# 4.1.3.3 Build Resource-only DLL in Visual Studio 2015

The Origin Dialog Project Template (odialog.awx) is only compatible with Visual Studio 6. This article will walk you through the steps necessary to make a resource-only DLL using Visual Studio 2008, 2010, 2012 and 2015 Community. It will then show you how to use your DLL in Origin C.

## Creating a Resource-Only DLL

Here is an example of how to build a resource-only DLL that is accessible in Origin C. After following these steps you will have a Visual Studio solution for building a 32-bit DLL. The next section will then show you how to add 64-bit support to your solution.

1. Launch Visual Studio.(This example has been tested in Visual Studio Community 2015.)
2. Select "File > New > Project..." to create a new project.
3. In the "New Project" dialog:
1. Select "Visual C++" templates.
2. Select "Win32 Project".
3. Enter a name for your project. For this example we will name our project "Welcome".
4. Click the OK button.
4. In the "Win32 Application Wizard" dialog:
1. Click "Next" until you see "Application Settings".
2. Set "Application type" to "DLL".
3. Under "Additional options", check "Empty project".
4. Click the Finish button.
5. In "Solution Explorer", right-click on the project group and choose Properties.
6. In the "Properties Pages" dialog:
1. Set Configuration to "All Configurations".
2. Expand "Configuration Properties".
3. Select "General".
4. Set "Character Set" to "Use Multi-Byte Character Set".
7. Set "No Entry Point" to "Yes".
8. Click the OK button.
7. In "Solution Explorer", right-click on the project group and choose "Add > Resource...".
8. In the "Add Resource" dialog:
1. Select Dialog.
2. Click the New button.
9. In the dialog editor, add an "Edit Control" to the dialog by drag&drop the control from the Toolbox bar.
10. Select "File > Save All".
11. Select "Build > Rebuild Solution".

When you build 32-bit DLLs, Visual Studio creates the DLLs in the Debug and Release sub folders of your Visual Studio's project folder.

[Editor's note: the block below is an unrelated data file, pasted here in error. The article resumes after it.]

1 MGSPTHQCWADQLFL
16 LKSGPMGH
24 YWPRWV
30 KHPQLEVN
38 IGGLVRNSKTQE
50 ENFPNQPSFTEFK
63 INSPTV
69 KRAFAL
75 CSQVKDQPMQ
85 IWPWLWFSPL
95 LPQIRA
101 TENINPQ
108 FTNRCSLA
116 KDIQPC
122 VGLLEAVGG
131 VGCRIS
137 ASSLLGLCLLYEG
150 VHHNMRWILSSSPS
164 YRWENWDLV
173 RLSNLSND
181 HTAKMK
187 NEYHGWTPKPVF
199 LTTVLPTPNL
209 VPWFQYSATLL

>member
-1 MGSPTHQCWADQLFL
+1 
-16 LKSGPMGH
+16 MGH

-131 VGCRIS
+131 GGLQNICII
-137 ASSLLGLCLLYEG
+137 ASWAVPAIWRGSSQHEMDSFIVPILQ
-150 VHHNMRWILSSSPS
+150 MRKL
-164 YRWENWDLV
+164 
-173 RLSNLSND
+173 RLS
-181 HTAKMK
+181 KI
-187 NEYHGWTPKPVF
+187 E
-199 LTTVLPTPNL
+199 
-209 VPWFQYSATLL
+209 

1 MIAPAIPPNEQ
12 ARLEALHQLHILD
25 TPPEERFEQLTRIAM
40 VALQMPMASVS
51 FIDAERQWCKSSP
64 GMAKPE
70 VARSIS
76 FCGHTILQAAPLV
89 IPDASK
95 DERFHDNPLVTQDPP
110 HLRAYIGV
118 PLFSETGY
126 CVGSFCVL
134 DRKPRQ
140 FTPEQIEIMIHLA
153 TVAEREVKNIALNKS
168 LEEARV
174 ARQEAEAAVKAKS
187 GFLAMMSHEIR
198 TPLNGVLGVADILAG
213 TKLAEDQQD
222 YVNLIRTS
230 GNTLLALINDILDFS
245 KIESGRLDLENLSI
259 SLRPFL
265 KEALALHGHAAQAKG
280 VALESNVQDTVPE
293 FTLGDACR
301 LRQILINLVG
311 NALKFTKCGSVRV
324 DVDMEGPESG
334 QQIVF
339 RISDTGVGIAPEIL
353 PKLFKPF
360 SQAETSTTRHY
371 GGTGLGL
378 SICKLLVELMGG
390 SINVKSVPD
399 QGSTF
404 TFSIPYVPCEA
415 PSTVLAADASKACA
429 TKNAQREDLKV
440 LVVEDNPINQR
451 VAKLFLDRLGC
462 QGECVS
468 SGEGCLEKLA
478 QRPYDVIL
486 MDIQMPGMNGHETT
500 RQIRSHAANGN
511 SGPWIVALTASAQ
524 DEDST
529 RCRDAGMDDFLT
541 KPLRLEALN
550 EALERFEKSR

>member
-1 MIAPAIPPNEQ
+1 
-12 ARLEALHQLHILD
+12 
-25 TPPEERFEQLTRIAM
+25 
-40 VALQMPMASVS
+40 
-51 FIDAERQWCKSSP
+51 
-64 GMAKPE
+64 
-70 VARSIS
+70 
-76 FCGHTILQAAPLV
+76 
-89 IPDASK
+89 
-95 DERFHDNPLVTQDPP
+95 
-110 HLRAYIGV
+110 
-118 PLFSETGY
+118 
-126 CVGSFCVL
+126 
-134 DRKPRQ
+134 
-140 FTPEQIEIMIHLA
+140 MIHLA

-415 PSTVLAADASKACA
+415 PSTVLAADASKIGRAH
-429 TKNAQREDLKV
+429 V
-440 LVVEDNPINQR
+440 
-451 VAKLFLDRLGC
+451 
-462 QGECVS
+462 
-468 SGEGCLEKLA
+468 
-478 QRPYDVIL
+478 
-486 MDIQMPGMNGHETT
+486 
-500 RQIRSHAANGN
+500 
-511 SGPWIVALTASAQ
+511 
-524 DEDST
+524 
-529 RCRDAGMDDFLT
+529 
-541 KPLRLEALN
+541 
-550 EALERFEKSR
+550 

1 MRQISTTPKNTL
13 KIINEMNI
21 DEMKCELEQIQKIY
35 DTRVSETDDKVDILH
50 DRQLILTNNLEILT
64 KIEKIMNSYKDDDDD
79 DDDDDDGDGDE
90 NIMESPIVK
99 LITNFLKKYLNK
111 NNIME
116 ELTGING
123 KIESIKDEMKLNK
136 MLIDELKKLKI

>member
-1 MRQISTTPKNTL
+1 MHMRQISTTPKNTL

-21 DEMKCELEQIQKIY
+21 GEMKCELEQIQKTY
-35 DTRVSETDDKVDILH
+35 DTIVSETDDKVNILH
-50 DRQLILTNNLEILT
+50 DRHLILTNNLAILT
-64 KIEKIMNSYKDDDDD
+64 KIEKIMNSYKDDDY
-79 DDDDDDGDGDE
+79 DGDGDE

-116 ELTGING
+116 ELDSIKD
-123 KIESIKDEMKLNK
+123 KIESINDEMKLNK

## Creating a 64-Bit Resource-Only DLL

The above steps will create a 32-bit resource-only DLL. The following steps will show you how to create a 64-bit resource-only DLL by adding an x64 (64-bit) configuration to your Visual Studio project.

1. Select "View > Property Pages".
2. Click the "Configuration Manager" button in the top right corner to open the "Configuration Manager" dialog.
3. In the "Active solution platform" drop-down, select New to open the "New Solution Platform" dialog.
4. Set Type to x64
5. Click the OK button.
6. Back in the "Configuration Manager" dialog, click the Close button.
7. Set Platform to x64.
8. Change "Target Name" from "$(ProjectName)" to "$(ProjectName)_64".
9. Click the OK button.

Now you can switch between making a 32-bit (Win32) and a 64-bit (x64) DLL using the "Solutions Platform" setting in the toolbar.

When you build 32-bit DLLs, Visual Studio creates the DLLs in the Debug and Release sub folders of your Visual Studio's project folder. For 64-bit DLLs, they will be created in the x64\Debug and x64\Release sub folders of your Visual Studio's project folder.

## Using a Resource-Only DLL in Origin C

Now that you have created a resource-only DLL using the steps above, we will show you how to use the DLL in Origin C.

### Copy the DLL and Resource Header into Origin C

The first step is to copy the DLL and the resource header file to the Origin C sub folder in your User Files folder.

As noted above, Visual Studio creates the 32-bit DLLs in the Debug and Release sub folders of your Visual Studio's project folder and the 64-bit DLLs are created in the x64\Debug and x64\Release sub folders.

The default name of the resource header file is resource.h and it is located in a sub folder with the same name as your Visual Studio's project folder. For example, the Welcome project we created above is in a folder named Welcome. That folder contains a sub folder also named Welcome.

The resource header file in this case is: .\Welcome\Welcome\resource.h

Later versions of Visual Studio will create this header file with unicode encoding. Origin C can not read this encoding so you can not simply copy the file to your Origin C folder. Instead, you need to convert the file from unicode to ANSI.

2. Do "File > Save As..."
3. Navigate to the Origin C sub folder in your User Files folder.
4. Set Encoding to ANSI.
5. Click the Save button.

### Writing Origin C code to Display the Dialog

At this point you should have created your DLL and copied it and it's resource header file to the Origin C sub folder in your User Files folder. Now we will write the Origin C code that will display the dialog and handle events.

1. Start Origin and open Code Builder.
2. In Code Builder select "File > New" to create a new C file.
3. Copy the Origin C code below and paste it at the end of your new C file.
4. Select "Build > Build".
5. In Code Builder's "Command & Results" window type "DoMyDialog" and press Enter.
6. When the Welcome dialog appears enter a message into the edit control and click OK.
#include <Dialog.h>
#include "resource.h"

class MyDialog : public Dialog
{
public:
MyDialog() : Dialog(IDD_DIALOG1, "Welcome")
{
}

int DoModal(HWND hParent = NULL)
{
InitMsgMap();
int nRet = Dialog::DoModal(hParent);
return nRet;
}

protected:
EVENTS_BEGIN
ON_INIT(OnInitDialog)
ON_OK(OnOK)
ON_CANCEL(OnCancel)
EVENTS_END

BOOL OnInitDialog()
{
this->Text = "Welcome";
m_editCtrl = GetItem(IDC_EDIT1);
m_editCtrl.Text = "Enter a message here.";
return TRUE;
}

BOOL OnOK()
{
MessageBox(GetSafeHwnd(), m_editCtrl.Text, this->Text);
return TRUE;
}

BOOL OnCancel()
{
return TRUE;
}

Edit m_editCtrl;
};

bool DoMyDialog()
{
MyDialog myDlg;
myDlg.DoModal( GetWindow() );
return true;
}